To impeach, or not to impeach?
Elizabeth Warren broke the ice for the 2020 field on Friday afternoon when she called for Trump’s impeachment in a Twitter thread.
And during a town hall on Monday night, two top-tier candidates – Senator Kamala Harris and Mayor Pete Buttigieg- joined the call to bounce Trump from office.
“I think he’s made it pretty clear that he deserves impeachment,” said Mayor Pete Buttigieg, who’s surging in polls right now.
But Mayor Pete and senators don’t make that decision- at least for Warren and Harris, not yet.
The people who will really decide this are the Democrats in the House of Representatives. And right now, they’re struggling with the question that Democrats always seems to be struggling with: what’s more important—principles or politics?
Speaker Pelosi seems to be trying to strike a balance: move forward slowly, play down the impeachment talk, and characterize your investigations as regular old fact-finding. She held an all-caucus call on Monday to rally her base, and in a readout provided by a person on the call she called on Democrats to “save our democracy.”
“Whether it’s articles of impeachment or investigations, it’s the same obtaining of facts. We don’t have to go to articles of impeachment to obtain the facts, the presentation of facts.”
A lot of House Dems seem to be following that lead for now. Congresswoman Mary Gay Scanlon represents a mostly blue-collar district west of Philly. She’s a freshman elected last fall on the anti-Trump wave. She’s also the Vice Chair of the Judiciary Committee—the committee that is normally tasked with an impeachment investigation.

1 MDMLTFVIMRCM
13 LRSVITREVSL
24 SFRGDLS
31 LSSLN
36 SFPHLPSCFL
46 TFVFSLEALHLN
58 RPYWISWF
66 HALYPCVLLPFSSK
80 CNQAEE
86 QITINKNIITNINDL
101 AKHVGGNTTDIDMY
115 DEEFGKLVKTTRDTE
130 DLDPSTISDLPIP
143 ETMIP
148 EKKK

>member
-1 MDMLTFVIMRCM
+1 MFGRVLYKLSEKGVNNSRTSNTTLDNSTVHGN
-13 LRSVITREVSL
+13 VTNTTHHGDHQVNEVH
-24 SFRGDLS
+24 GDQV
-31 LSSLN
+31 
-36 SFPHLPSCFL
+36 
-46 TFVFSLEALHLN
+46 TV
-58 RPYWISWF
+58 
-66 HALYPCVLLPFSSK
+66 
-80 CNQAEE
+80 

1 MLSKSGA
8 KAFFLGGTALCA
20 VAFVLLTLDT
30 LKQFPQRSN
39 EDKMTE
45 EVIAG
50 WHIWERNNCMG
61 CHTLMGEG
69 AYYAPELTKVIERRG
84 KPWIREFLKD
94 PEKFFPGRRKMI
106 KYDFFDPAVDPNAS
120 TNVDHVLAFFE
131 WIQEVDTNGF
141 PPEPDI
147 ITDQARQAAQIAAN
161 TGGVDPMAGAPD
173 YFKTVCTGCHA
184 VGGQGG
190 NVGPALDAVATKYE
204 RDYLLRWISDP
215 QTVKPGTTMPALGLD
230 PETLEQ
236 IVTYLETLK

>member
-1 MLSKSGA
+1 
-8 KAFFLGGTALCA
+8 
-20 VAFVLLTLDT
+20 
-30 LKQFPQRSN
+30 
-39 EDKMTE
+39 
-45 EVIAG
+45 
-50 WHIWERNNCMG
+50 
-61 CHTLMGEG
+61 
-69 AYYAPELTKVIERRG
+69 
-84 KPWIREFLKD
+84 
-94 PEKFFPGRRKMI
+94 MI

When asked bluntly if she would impeach the president today, Scanlon said no.
“I wouldn’t right now. I think we have a lot of work to do to get there. It’s not something you jump into. There’s so many important avenues of investigation that we’re not finished with,” she said in her district office on Wednesday morning.
The office says that in the last week, they’ve received 178 letters or emails asking for impeachment; 85 letters or emails saying that oversight should happen first; and 124 people have asked for the Mueller report to fully released to the public.
One constituent call that Vice News was allowed to listen to on Wednesday featured a woman struggling with the impeachment decision- but for different reasons. But she urged members of Congress to “get to the bottom of this” Mueller report.
“I’m not sure about impeachment. I’d love it but Pence is evil. I’m concerned about him being president. At least Trump is dumb,” she explained to a Scanlon staffer.
But for the Congresswoman Scanlon this isn’t a question about Trump being dumb or not. It’s a question of how congress should do its job. Is the moral high ground to impeach Trump?
“I think acting as a check and balance on an administration that’s out of control in a lot of ways is the moral high ground. It’s why a lot of us ran and that’s why a lot of us were elected,” Scanlon told VICE News. That’s the question that Scanlon thinks faces each member of Congress: “When you look at all of the evidence does it lead you to conclude that for the good of our country. Impeachment is what we have to do that. That it’s an executive who cannot function.”
Scanlon thinks that if impeachment were to happen in the House, that Republicans may be on board.
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